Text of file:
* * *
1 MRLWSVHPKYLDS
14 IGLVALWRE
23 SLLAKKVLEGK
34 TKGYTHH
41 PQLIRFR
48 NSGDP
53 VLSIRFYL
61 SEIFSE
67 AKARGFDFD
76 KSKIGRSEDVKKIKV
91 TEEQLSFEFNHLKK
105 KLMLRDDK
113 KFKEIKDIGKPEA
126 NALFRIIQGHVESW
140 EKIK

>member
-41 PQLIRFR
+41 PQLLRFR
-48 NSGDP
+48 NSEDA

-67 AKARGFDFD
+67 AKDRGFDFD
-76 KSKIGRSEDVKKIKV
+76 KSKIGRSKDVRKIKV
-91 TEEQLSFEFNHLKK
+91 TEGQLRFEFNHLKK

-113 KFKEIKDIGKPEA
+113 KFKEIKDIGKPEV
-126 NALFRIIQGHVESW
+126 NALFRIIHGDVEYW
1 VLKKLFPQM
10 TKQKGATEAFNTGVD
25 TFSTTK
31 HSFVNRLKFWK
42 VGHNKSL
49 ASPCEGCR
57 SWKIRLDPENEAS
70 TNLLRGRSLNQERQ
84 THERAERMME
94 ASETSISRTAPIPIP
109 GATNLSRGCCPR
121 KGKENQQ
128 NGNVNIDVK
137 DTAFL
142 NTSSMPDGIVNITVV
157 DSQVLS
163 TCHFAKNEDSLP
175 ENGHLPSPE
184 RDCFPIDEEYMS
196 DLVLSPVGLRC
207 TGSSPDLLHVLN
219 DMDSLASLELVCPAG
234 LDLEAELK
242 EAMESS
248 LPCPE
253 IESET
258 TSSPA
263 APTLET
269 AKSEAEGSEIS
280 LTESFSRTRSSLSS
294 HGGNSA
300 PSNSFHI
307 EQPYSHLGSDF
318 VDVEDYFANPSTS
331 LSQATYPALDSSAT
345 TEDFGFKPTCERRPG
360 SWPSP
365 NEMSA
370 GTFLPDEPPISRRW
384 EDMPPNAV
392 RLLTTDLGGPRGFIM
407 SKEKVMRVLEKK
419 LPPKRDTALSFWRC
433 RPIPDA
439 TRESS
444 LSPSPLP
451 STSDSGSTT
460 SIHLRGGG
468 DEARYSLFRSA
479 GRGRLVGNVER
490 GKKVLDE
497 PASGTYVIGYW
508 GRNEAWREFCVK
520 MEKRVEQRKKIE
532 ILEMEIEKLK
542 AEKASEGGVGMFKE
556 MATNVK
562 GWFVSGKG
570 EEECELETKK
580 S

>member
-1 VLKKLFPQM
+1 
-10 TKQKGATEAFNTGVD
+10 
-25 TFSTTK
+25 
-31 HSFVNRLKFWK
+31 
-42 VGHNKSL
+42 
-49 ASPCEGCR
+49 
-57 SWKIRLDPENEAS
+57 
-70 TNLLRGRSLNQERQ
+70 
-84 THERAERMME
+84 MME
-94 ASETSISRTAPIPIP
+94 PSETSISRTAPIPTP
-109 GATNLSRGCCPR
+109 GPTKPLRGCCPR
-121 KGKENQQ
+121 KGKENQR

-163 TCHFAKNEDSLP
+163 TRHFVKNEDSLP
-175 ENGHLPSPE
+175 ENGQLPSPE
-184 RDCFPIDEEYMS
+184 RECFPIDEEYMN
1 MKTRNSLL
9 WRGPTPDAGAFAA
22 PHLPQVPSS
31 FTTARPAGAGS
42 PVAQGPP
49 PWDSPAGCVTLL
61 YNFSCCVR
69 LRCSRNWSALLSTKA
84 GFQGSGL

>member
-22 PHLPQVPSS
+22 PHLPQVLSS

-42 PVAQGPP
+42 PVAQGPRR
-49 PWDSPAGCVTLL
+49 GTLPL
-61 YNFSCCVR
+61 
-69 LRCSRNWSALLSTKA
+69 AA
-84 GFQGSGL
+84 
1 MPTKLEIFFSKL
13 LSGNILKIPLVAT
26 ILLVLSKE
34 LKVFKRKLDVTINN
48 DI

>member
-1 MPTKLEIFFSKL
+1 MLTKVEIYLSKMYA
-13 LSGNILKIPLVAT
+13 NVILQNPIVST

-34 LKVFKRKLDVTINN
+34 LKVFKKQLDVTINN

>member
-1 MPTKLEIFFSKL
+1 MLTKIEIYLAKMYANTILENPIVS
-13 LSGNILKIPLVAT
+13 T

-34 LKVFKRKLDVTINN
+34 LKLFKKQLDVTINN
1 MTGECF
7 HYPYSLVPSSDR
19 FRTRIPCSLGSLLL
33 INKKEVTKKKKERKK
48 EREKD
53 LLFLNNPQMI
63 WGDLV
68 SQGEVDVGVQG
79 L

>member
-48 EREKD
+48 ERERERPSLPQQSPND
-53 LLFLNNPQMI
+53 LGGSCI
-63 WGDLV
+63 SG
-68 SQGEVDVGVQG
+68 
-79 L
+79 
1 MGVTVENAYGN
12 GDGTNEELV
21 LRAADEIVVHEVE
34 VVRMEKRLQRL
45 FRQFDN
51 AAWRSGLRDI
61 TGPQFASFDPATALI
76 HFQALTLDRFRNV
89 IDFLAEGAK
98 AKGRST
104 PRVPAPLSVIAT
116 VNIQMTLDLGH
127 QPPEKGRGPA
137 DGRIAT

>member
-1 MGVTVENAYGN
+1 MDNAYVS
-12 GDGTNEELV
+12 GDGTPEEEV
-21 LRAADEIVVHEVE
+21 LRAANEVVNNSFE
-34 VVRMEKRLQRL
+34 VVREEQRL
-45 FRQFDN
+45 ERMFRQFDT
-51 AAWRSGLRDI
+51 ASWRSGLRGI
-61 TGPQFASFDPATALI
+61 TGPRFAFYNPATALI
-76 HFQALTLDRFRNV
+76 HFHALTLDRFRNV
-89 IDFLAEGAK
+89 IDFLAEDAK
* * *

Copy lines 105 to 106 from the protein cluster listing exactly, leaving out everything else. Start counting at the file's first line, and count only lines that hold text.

+57 
-70 TNLLRGRSLNQERQ